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My Excel Budgeting Process For COGs Is Squishy

 

"When budgeting, what are some techniques to determine, and to what degree, an expense item is dependent on sales, or COGS, or some other item?"

This question was asked at a recent webinar, now available on-demand:

"Budgeting in Excel"

Please add your thoughts about it below. Thanks!

Answers

Simon Turner
Title: Vice President, Finance
Company: International Finance and Operations Exe..
LinkedIn Profile
(Vice President, Finance, International Finance and Operations Executive) |

There are two main sources of data here – historical data where you can see how the expense has varied in the past and discussion with the manager of that operation as to how the costs are driven. The manager’s answer should allow you to construct the historic data which then gives you confidence that you can predict the future. If you can’t construct the historic data, it might be that the manager doesn’t fully understand his/her cost structure in which case working it out together can help him/her do their job better and starts building that collaborative relationship you are looking for because you just showed you can add value.

Topic Expert
Charley Kyd
Title: Founder
Company: ExcelUser
(Founder, ExcelUser) |

From a purely Excel perspective, the CORREL function can give you the correlation coefficient for two data series. So if you have historical values for sales, cogs, and other items, you can learn how each expense is correlated with those potential drivers.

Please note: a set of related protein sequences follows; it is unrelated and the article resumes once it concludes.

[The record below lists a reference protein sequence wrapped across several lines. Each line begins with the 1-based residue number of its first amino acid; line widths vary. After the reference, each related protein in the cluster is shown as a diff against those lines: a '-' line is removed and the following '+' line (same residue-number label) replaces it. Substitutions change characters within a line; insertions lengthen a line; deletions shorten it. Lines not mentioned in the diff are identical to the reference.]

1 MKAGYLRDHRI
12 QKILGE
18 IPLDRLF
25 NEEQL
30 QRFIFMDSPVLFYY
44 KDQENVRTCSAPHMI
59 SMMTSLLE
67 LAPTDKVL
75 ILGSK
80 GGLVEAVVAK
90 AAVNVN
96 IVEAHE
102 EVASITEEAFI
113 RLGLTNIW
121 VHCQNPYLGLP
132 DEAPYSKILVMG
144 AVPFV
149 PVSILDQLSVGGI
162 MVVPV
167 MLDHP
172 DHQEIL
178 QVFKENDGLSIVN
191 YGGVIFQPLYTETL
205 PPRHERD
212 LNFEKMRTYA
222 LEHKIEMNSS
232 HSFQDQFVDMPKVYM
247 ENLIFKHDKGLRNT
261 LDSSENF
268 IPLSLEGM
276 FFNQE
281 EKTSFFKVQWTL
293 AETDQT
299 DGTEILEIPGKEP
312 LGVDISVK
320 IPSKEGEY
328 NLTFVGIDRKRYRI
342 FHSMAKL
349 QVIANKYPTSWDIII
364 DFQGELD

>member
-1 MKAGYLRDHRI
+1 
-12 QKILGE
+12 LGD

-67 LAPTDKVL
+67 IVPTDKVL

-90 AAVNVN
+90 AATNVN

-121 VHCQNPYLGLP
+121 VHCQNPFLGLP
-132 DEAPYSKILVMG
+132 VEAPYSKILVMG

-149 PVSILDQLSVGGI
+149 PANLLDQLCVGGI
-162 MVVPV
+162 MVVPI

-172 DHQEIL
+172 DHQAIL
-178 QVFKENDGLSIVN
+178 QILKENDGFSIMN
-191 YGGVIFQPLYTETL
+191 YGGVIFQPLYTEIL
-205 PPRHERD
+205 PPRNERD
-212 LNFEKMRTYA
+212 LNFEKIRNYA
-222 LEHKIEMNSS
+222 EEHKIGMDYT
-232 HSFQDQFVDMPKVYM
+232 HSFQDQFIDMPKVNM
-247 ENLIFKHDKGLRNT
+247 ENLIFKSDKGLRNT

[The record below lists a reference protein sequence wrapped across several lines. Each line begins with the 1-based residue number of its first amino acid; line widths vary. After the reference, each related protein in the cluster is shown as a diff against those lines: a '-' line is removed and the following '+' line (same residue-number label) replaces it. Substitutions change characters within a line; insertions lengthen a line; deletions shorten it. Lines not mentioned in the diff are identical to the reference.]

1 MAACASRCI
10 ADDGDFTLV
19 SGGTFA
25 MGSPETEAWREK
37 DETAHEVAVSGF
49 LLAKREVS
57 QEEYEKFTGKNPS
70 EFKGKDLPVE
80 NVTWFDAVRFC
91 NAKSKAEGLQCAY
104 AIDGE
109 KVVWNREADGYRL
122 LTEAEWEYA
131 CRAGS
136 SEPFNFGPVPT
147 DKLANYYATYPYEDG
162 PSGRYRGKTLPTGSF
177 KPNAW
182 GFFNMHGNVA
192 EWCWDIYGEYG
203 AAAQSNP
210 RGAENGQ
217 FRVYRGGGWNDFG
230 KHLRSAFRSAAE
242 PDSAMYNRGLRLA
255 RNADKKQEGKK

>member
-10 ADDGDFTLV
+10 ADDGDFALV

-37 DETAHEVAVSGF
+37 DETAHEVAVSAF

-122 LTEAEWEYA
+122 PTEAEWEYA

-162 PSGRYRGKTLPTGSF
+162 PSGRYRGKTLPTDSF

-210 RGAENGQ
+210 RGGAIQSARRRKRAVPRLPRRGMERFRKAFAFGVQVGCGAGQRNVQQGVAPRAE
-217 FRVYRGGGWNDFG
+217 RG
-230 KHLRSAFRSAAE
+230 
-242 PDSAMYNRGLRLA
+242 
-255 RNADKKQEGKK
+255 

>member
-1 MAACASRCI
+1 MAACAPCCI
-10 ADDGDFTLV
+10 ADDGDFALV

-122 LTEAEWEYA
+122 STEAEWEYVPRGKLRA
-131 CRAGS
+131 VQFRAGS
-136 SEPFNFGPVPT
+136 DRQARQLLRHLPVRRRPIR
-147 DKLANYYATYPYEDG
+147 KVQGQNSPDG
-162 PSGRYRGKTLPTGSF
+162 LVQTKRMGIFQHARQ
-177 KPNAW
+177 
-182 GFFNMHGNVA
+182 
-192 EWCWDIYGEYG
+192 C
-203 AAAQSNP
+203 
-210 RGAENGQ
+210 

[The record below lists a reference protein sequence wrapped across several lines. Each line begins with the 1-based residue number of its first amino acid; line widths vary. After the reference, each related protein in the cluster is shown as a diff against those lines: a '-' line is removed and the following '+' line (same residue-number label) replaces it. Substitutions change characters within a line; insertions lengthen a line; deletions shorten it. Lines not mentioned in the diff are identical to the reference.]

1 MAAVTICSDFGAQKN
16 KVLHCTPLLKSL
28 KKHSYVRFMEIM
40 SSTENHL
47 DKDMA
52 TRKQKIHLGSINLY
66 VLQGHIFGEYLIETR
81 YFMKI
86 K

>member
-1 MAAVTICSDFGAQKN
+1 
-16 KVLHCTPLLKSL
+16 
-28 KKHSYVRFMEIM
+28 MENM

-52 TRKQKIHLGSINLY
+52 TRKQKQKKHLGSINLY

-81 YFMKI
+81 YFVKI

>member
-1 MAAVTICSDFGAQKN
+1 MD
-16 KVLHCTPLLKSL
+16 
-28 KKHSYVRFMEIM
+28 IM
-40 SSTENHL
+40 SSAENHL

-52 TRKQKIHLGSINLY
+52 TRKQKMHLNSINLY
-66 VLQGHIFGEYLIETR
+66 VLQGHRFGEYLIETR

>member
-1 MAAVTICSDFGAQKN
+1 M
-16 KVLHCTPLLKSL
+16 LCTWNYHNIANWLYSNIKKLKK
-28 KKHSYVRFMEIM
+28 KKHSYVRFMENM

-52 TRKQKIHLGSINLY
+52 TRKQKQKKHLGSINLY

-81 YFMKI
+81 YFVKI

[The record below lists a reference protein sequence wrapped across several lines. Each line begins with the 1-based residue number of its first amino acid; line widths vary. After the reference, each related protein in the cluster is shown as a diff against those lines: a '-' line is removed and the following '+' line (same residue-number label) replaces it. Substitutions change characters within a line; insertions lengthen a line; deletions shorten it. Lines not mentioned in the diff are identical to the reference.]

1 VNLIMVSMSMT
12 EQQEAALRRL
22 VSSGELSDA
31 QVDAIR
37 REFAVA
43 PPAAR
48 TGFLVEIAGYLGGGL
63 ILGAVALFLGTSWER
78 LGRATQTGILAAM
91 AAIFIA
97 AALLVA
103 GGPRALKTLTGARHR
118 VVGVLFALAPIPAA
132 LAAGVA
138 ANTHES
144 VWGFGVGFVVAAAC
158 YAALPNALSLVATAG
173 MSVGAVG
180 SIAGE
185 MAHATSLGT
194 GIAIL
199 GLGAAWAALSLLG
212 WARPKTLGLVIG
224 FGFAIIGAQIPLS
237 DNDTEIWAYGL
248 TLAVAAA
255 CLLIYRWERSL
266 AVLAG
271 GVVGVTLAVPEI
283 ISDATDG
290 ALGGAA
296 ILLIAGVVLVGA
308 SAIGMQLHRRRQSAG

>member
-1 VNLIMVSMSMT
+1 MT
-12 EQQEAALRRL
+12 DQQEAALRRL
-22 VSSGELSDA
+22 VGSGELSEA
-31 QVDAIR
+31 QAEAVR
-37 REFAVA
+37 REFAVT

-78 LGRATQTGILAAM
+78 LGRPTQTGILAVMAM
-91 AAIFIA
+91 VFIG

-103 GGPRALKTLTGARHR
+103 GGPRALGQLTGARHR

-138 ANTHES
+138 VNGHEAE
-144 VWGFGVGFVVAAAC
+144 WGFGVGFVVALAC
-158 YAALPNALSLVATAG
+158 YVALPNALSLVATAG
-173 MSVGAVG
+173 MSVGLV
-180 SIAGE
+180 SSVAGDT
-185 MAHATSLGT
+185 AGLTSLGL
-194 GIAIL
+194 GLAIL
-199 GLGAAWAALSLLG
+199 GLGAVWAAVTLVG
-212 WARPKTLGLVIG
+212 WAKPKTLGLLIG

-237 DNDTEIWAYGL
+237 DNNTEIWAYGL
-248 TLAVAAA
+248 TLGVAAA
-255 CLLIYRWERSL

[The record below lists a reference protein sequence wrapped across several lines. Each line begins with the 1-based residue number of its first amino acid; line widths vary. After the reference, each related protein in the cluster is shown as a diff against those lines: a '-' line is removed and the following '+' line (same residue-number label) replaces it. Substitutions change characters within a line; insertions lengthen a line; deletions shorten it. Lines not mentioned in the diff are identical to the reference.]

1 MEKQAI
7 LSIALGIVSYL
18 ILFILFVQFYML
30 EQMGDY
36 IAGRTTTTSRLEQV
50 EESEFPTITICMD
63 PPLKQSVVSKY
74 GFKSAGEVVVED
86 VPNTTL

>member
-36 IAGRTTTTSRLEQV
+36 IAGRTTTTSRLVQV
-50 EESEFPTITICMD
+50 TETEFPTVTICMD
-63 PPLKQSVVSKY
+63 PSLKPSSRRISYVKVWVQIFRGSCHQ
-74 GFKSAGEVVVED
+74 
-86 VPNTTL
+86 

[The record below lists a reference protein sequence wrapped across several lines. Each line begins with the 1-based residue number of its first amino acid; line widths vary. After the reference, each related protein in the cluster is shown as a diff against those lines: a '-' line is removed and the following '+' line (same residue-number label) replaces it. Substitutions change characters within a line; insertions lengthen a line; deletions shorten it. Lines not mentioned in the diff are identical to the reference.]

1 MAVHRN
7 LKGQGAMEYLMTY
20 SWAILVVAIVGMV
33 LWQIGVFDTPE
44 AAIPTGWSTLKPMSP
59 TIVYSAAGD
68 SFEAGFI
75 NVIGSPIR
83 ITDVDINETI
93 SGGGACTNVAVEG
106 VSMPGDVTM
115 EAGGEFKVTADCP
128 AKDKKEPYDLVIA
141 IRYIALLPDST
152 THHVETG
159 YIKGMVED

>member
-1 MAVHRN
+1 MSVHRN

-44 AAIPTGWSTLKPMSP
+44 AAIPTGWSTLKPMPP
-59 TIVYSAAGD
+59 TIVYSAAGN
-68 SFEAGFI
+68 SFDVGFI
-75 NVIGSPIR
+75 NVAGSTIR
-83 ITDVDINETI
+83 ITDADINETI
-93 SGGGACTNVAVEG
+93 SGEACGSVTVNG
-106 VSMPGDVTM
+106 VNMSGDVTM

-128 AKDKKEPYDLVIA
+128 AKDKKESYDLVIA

Additionally, Excel's LINEST function gives you the ability to do multiple regression. However, that's a more challenging task.

Note that I'm working on an article about setting up a correlation matrix, which I'll post in several weeks.

Topic Expert
Jaime Campbell
Title: Chief Financial Officer
Company: Tier One Services, LLC
(Chief Financial Officer, Tier One Services, LLC) |

When taking a look at correlation as Charley describes, use your discussion with the manager to determine the difference in time periods that you should look at the formula.

For example, an increase in ad spend in March may impact sales in April. If you compared March advertising expenses with March sales, and so on, you might get a low R squared and miss out on the huge financial impact of the ad campaign.

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